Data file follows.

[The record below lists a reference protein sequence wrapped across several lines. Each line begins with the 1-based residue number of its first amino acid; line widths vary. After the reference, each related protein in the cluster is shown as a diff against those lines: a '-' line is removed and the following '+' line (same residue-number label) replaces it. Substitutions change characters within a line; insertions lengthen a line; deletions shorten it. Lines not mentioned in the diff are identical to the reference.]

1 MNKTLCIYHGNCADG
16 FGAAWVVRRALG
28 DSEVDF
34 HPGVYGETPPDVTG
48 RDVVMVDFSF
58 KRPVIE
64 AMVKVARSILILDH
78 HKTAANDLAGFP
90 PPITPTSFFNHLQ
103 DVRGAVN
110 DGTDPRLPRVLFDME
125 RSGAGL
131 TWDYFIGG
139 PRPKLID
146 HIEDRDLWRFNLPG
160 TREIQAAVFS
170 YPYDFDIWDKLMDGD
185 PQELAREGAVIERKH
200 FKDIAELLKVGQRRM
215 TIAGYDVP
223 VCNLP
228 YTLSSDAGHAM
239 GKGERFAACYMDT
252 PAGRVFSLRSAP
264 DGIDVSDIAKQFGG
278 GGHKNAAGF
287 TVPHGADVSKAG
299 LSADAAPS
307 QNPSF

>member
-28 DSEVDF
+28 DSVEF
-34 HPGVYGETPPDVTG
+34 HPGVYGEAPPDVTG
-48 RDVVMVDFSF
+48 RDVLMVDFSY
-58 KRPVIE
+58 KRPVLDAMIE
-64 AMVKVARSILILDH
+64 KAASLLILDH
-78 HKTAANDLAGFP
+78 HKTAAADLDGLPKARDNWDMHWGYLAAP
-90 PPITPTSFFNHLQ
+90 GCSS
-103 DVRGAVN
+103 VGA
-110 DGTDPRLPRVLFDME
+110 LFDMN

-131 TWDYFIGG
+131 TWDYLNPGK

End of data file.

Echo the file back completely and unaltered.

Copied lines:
[The record below lists a reference protein sequence wrapped across several lines. Each line begins with the 1-based residue number of its first amino acid; line widths vary. After the reference, each related protein in the cluster is shown as a diff against those lines: a '-' line is removed and the following '+' line (same residue-number label) replaces it. Substitutions change characters within a line; insertions lengthen a line; deletions shorten it. Lines not mentioned in the diff are identical to the reference.]

1 MNKTLCIYHGNCADG
16 FGAAWVVRRALG
28 DSEVDF
34 HPGVYGETPPDVTG
48 RDVVMVDFSF
58 KRPVIE
64 AMVKVARSILILDH
78 HKTAANDLAGFP
90 PPITPTSFFNHLQ
103 DVRGAVN
110 DGTDPRLPRVLFDME
125 RSGAGL
131 TWDYFIGG
139 PRPKLID
146 HIEDRDLWRFNLPG
160 TREIQAAVFS
170 YPYDFDIWDKLMDGD
185 PQELAREGAVIERKH
200 FKDIAELLKVGQRRM
215 TIAGYDVP
223 VCNLP
228 YTLSSDAGHAM
239 GKGERFAACYMDT
252 PAGRVFSLRSAP
264 DGIDVSDIAKQFGG
278 GGHKNAAGF
287 TVPHGADVSKAG
299 LSADAAPS
307 QNPSF

>member
-28 DSEVDF
+28 DSVEF
-34 HPGVYGETPPDVTG
+34 HPGVYGEAPPDVTG
-48 RDVVMVDFSF
+48 RDVLMVDFSY
-58 KRPVIE
+58 KRPVLDAMIE
-64 AMVKVARSILILDH
+64 KAASLLILDH
-78 HKTAANDLAGFP
+78 HKTAAADLDGLPKARDNWDMHWGYLAAP
-90 PPITPTSFFNHLQ
+90 GCSS
-103 DVRGAVN
+103 VGA
-110 DGTDPRLPRVLFDME
+110 LFDMN

-131 TWDYFIGG
+131 TWDYLNPGK